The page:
Jason Sudeikis: Sudeikis & Tell
BY Brandon Voss
February 07 2011 5:00 AM ET
Currently in his seventh season as a Saturday Night Live cast member, Jason Sudeikis stays humble as he promotes his first lead film role opposite Owen Wilson in Hall Pass, a Farrelly brothers buddy comedy in theaters February 25. But the 35-year-old recurring 30 Rock star, who also voices a gay character on Foxâ€™s The Cleveland Show, is happy to brag about bumping mustaches with Jon Hamm and tasting Zac Efronâ€™s foot.
The Advocate: Do you Google yourself, Jason?
Jason Sudeikis: Every day, now that Iâ€™ve learned how to spell my last name. Why?
I found that a quick search for â€śJason Sudeikis shirtlessâ€ť will direct you to some particularly rabid gay fans.
[Laughs] Yes, I have been made aware of that, and itâ€™s flattering. I donâ€™t think itâ€™s all that interesting to see me shirtless, but what can you do?
Do guys ever hit on you?
I think so. No guyâ€™s offered to whisk me away on a boat to some amazing island, unfortunately, but I have been high-fived a few times with a thoughtful, lingering glance.
Especially when you grew a mustache for your supporting parts in The Bounty Hunter and Going the Distance, Iâ€™m sure.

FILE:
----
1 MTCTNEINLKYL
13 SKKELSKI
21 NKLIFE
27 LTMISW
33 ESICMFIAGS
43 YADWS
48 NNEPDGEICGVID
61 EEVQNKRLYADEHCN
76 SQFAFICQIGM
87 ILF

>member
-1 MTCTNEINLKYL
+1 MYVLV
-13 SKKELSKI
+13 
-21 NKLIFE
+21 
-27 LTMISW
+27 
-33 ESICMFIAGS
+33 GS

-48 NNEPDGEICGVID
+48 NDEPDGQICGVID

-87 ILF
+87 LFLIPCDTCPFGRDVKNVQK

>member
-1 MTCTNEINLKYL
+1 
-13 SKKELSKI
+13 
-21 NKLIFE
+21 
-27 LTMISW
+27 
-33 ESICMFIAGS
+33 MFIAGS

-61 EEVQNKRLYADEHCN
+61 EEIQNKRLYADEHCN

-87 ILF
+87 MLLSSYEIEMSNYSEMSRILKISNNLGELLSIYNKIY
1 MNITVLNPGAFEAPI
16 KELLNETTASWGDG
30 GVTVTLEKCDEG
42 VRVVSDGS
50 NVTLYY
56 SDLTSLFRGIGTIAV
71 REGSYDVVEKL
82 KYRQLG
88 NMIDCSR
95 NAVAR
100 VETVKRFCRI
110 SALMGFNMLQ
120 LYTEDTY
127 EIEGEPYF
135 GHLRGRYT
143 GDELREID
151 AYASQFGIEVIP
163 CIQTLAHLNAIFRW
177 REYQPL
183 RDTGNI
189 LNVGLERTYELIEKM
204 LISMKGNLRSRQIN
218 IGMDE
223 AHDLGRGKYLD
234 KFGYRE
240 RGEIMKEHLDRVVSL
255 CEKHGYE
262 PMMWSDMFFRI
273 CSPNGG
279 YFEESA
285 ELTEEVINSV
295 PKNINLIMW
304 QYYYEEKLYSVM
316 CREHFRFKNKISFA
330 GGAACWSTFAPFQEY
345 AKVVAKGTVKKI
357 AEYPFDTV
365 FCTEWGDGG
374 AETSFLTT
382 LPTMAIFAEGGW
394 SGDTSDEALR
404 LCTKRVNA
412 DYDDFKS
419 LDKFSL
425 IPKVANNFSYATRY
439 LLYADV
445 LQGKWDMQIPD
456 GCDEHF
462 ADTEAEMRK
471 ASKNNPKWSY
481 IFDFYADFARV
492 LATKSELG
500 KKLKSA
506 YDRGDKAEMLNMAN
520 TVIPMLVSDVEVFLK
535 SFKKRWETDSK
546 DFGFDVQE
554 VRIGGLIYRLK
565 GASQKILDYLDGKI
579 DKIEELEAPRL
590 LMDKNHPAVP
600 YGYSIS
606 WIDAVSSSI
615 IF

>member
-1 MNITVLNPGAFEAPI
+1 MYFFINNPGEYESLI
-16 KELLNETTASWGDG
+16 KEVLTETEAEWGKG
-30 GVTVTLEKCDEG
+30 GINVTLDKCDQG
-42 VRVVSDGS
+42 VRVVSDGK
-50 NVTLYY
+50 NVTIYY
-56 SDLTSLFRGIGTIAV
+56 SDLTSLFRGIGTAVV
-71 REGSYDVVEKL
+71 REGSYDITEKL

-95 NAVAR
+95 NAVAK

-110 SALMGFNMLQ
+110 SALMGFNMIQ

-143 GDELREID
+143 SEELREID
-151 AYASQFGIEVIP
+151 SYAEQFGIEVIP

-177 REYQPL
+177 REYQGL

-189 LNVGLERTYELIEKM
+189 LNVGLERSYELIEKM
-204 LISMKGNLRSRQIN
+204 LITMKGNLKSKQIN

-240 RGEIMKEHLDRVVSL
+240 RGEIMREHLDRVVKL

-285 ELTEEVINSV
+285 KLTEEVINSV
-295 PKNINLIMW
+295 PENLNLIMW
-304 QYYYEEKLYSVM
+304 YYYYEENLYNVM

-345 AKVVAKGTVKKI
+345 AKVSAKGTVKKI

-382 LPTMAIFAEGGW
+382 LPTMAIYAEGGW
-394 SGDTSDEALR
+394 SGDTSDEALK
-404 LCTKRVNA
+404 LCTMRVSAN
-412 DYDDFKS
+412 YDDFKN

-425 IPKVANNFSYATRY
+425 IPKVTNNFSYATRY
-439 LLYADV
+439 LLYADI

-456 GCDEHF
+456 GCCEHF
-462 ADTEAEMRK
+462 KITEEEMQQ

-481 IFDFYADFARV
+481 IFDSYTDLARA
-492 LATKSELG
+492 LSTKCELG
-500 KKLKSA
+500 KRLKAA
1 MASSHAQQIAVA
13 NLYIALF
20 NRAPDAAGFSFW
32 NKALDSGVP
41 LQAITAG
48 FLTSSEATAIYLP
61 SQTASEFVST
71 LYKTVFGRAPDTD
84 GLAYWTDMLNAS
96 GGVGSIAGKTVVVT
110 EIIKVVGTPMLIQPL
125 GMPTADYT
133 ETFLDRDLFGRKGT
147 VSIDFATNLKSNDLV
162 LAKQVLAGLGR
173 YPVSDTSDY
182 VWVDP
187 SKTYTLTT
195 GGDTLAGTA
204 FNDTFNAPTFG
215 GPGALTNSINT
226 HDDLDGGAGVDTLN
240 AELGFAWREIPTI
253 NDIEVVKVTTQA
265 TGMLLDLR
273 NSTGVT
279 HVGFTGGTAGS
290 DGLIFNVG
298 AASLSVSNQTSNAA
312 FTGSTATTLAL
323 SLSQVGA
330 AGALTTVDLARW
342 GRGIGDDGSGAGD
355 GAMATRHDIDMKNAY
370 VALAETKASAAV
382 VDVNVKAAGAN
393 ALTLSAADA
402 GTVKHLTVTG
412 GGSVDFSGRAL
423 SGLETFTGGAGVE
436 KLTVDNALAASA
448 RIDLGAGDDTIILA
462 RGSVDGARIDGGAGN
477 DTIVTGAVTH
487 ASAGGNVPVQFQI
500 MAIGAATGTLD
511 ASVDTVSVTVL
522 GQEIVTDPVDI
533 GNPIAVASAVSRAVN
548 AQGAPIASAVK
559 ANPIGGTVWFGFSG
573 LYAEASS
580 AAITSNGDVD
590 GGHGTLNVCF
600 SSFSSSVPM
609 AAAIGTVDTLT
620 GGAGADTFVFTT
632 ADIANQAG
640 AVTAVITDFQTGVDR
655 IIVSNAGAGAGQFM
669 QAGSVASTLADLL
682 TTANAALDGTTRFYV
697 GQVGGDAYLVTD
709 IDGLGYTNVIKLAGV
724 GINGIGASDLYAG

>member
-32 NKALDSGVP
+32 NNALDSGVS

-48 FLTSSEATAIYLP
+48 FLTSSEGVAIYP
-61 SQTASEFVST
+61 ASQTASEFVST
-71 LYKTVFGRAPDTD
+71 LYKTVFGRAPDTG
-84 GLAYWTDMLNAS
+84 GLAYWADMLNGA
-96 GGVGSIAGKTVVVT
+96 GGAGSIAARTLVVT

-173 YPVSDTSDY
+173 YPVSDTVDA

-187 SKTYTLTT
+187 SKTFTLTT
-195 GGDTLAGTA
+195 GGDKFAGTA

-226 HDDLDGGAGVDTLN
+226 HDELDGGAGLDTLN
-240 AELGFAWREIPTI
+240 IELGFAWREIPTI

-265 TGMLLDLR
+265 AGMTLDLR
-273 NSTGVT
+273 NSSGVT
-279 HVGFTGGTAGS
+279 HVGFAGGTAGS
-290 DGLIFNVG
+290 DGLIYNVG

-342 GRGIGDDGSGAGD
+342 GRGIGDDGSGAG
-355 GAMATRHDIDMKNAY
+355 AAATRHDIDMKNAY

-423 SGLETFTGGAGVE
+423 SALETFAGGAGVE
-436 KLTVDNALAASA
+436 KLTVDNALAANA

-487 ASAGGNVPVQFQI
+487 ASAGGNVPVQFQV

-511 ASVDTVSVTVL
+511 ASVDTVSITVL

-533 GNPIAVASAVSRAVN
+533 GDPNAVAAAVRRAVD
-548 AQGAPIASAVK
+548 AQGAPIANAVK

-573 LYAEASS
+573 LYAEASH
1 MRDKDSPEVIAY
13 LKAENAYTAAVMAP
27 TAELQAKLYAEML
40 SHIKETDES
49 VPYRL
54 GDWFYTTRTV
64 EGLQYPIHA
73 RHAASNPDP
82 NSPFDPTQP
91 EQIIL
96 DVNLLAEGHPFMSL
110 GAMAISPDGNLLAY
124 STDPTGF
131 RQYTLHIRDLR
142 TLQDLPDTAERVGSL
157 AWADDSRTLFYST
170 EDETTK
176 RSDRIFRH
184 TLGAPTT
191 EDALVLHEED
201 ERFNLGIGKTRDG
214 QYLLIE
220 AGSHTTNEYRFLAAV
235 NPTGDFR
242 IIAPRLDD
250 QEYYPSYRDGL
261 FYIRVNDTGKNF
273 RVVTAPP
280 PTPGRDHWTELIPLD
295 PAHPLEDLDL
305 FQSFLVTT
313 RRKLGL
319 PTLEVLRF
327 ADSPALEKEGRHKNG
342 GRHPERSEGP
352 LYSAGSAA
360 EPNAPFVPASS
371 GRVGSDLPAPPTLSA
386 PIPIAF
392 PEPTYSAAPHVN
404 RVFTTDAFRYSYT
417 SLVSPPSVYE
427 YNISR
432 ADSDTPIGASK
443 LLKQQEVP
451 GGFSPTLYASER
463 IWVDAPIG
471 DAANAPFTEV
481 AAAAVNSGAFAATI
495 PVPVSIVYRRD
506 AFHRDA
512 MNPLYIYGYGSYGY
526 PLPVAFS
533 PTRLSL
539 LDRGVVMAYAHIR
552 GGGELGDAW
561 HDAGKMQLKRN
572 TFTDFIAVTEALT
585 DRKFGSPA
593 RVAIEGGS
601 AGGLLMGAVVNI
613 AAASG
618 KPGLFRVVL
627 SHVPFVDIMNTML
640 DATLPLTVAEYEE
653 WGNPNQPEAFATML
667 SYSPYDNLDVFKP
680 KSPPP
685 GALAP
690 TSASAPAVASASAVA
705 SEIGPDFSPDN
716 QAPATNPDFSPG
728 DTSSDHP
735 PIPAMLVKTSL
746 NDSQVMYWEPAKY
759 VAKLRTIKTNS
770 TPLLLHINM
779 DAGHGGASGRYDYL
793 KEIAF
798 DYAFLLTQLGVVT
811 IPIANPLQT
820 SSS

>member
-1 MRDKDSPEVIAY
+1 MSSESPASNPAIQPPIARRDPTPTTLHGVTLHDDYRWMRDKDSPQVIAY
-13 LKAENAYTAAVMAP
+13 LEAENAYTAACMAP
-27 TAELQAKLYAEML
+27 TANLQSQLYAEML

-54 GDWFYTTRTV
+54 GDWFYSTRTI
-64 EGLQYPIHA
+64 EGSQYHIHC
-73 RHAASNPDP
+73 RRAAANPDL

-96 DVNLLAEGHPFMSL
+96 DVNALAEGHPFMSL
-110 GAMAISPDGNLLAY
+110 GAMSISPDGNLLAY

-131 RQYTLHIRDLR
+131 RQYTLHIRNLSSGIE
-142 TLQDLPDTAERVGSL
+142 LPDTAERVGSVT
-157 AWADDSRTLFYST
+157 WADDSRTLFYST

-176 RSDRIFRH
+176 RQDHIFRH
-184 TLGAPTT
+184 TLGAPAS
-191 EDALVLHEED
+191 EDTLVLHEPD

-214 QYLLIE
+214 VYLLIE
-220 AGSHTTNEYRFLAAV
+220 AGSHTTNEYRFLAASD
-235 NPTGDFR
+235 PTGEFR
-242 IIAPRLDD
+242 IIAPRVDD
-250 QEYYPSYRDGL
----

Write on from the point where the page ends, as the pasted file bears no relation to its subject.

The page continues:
Gay guys, straight guys â€” everybody looks at you a little differently when youâ€™re rocking a mustache with no sense of irony.
Growing up in Kansas, what was your first exposure to gay people?
This is going to sound so hackneyed, but my mom took me and my sisters to a lot of theater when I was growing up. My mom also played a lot of Broadway show tunes in her car â€” Dreamgirls, The Fantasticks, and all that Andrew Lloyd Webber stuff â€” so I knew all the words to La Cage aux Folles by the age of 10. I grew up in Overland Park, a suburb of Kansas City, which has a very big gay community. Both my younger sisters took dance classes, and I had a hunch that some of their instructors and friends in that circle were gay. Besides that, I also saw the movie A Chorus Line a whole shitload of times before puberty even set in.
Tell me about the SNL sketch in which you kissed Jon Hamm on the hog.
Well, technically I kissed him on the mouth, but â€” oh, you mean the motorcycle. SNL already has those â€śKissing Familyâ€ť sketches, where the joke is that the family is way too into each other, so Jon and I agreed in rehearsal, â€śLetâ€™s not play this for laughs with slapping tongues. Letâ€™s kiss for real. Weâ€™ll bump mustaches and kiss like we mean it.â€ť So thatâ€™s what we did. A lot of people didnâ€™t know what to make of it because it seemed to come out of nowhere â€” did they go through all that just for the kiss? â€” but we were having a good time playing the satire of CHiPs. These guys were happily married to women, but they got caught up in the moment, riding around on a motorcycle through the beautiful foliage. The sketch was written by James Anderson, one of our gay writers, and Michael Oâ€™Brien, one of our straight writers, and they delighted in the details of the scene beyond just building to a kiss between two of Liz Lemonâ€™s ex-boyfriends.
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